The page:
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Case CaptionCase No.Topics and IssuesAuthorCitation / CountyDecidedPostedWebCite
State v. Hair 2019-CA-73The trial court erred when it overruled appellant’s second application to seal the record of his dismissed charge of operating a vehicle while under the influence (OVI), in which it relied solely upon the law of the case doctrine; successive petitions are not always barred. Accordingly, we remand this matter to the trial court for a review of appellant’s second application to seal the record and for the trial court to determine if appellant can establish a change of circumstances; in other words, a determination should be made on the merits. The trial court did not err when it overruled appellant’s motion to terminate his administrative license suspension, because R.C. 4511.197(D) explicitly requires a finding of “not guilty” before a suspension imposed pursuant to R.C. 4511.191(C) may be terminated. Since appellant’s OVI was dismissed, no finding of “not guilty” was ever made. Therefore, R.C. 4511.197(D) did not provide a basis to terminate appellant’s administrative license suspension. Judgment reversed in part, affirmed in part, and remanded for proceedings consistent with this opinion.DonovanGreene 5/29/2020 5/29/2020 2020-Ohio-3128
Pendry v. Troy Police Dept. 28531The trial court did not err in entering summary judgment against the appellant on her personal injury and wrongful death complaint against several law-enforcement officers and political subdivisions following a high-speed police pursuit where the fleeing driver was involved in a collision with a vehicle operated by appellant's decedent. The record reveals no genuine issue of material fact as to whether the appellees acted wantonly or recklessly for purposes of negating their statutory immunity. Judgment affirmed. (Froelich, J., concurring in judgment only.)HallMontgomery 5/29/2020 5/29/2020 2020-Ohio-3129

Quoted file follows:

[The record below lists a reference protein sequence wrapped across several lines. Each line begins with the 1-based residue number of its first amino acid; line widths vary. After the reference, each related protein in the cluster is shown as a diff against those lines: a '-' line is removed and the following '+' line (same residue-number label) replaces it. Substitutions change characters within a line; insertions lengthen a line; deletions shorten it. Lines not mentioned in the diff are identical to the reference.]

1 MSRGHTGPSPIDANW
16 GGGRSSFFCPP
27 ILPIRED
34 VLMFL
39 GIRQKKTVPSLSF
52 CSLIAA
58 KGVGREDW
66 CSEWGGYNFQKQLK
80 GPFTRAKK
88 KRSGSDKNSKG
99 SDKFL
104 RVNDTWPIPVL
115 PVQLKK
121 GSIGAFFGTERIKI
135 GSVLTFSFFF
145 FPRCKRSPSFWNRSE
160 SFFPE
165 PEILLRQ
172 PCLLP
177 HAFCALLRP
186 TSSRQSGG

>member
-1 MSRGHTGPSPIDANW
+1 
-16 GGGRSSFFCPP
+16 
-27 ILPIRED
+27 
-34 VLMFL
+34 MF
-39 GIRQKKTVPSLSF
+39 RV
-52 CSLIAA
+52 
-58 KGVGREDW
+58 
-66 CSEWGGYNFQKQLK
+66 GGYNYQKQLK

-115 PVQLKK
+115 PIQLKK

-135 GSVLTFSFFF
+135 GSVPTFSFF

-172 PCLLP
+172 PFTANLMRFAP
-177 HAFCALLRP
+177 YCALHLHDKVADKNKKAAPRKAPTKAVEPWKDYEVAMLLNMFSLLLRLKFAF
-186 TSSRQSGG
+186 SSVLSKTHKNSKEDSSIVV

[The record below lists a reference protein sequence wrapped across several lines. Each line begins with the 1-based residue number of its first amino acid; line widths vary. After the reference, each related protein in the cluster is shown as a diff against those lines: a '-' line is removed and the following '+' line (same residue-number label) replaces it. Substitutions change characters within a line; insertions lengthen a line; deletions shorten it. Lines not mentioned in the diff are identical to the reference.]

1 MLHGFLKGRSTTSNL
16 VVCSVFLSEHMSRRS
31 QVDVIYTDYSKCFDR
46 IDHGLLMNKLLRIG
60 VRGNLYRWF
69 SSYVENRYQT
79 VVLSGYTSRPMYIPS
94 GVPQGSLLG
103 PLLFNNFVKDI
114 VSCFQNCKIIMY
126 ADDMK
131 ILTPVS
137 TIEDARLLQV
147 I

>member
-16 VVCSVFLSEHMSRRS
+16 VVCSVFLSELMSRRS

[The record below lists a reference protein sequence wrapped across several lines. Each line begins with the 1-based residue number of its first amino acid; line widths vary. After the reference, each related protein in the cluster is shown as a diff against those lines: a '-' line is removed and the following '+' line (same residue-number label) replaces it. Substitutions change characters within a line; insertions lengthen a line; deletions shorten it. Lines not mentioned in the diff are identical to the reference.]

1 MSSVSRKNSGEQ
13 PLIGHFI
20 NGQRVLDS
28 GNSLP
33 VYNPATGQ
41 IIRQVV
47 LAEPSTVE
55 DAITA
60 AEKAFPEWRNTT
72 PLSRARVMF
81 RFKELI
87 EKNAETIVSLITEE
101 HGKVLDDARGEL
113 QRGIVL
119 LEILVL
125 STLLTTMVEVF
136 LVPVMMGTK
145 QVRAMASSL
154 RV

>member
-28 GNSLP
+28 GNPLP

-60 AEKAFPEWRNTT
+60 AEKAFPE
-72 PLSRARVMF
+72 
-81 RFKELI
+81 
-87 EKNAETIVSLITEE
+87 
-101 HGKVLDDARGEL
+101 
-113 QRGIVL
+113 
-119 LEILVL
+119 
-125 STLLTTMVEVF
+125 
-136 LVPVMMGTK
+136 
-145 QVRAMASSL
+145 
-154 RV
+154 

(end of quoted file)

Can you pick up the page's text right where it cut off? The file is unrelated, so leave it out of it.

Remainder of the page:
State v. Brown 28473Appellant fails to show that he did not make his guilty pleas knowingly, intelligently, and voluntarily. The record shows that he knew before he entered his pleas that he faced a mandatory driver’s license suspension. The trial court did not abuse its discretion by ordering appellant to pay restitution, and the court reasonably found that appellant had a future ability to pay. The court did not err by ordering restitution to the Montgomery County Sheriff’s Office, which was a victim entitled to restitution because appellant’s criminal conduct resulted in damage to its property. Judgment affirmed.HallMontgomery 5/22/2020 5/22/2020 2020-Ohio-3052